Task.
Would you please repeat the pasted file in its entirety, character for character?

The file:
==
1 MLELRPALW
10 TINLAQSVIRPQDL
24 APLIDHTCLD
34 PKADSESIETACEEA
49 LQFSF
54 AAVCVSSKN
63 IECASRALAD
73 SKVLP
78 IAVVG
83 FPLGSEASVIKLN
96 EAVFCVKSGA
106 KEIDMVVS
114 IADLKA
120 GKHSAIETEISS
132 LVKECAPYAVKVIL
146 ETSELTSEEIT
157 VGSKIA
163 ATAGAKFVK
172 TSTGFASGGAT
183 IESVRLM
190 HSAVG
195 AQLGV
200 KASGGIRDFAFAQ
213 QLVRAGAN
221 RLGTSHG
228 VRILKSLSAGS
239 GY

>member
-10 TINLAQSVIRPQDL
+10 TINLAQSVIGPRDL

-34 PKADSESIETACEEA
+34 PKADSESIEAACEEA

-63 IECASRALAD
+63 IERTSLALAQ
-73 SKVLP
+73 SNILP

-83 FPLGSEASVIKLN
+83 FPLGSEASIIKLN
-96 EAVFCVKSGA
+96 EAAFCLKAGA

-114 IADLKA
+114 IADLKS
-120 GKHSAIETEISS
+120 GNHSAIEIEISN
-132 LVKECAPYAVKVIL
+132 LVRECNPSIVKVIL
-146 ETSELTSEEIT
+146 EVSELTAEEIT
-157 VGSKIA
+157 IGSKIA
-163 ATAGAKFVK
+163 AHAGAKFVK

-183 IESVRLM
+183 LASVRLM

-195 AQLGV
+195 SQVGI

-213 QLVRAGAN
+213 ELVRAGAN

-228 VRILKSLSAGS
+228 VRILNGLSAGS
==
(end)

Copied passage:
1 MLELRPALW
10 TINLAQSVIRPQDL
24 APLIDHTCLD
34 PKADSESIETACEEA
49 LQFSF
54 AAVCVSSKN
63 IECASRALAD
73 SKVLP
78 IAVVG
83 FPLGSEASVIKLN
96 EAVFCVKSGA
106 KEIDMVVS
114 IADLKA
120 GKHSAIETEISS
132 LVKECAPYAVKVIL
146 ETSELTSEEIT
157 VGSKIA
163 ATAGAKFVK
172 TSTGFASGGAT
183 IESVRLM
190 HSAVG
195 AQLGV
200 KASGGIRDFAFAQ
213 QLVRAGAN
221 RLGTSHG
228 VRILKSLSAGS
239 GY

>member
-10 TINLAQSVIRPQDL
+10 TINLAQSVIGPRDL

-34 PKADSESIETACEEA
+34 PKADSESIEAACEEA

-63 IECASRALAD
+63 IERTSLALAQ
-73 SKVLP
+73 SNILP

-83 FPLGSEASVIKLN
+83 FPLGSEASIIKLN
-96 EAVFCVKSGA
+96 EAAFCLKAGA

-114 IADLKA
+114 IADLKS
-120 GKHSAIETEISS
+120 GNHSAIEIEISN
-132 LVKECAPYAVKVIL
+132 LVRECNPSIVKVIL
-146 ETSELTSEEIT
+146 EVSELTAEEIT
-157 VGSKIA
+157 IGSKIA
-163 ATAGAKFVK
+163 AHAGAKFVK

-183 IESVRLM
+183 LASVRLM

-195 AQLGV
+195 SQVGI

-213 QLVRAGAN
+213 ELVRAGAN

-228 VRILKSLSAGS
+228 VRILNGLSAGS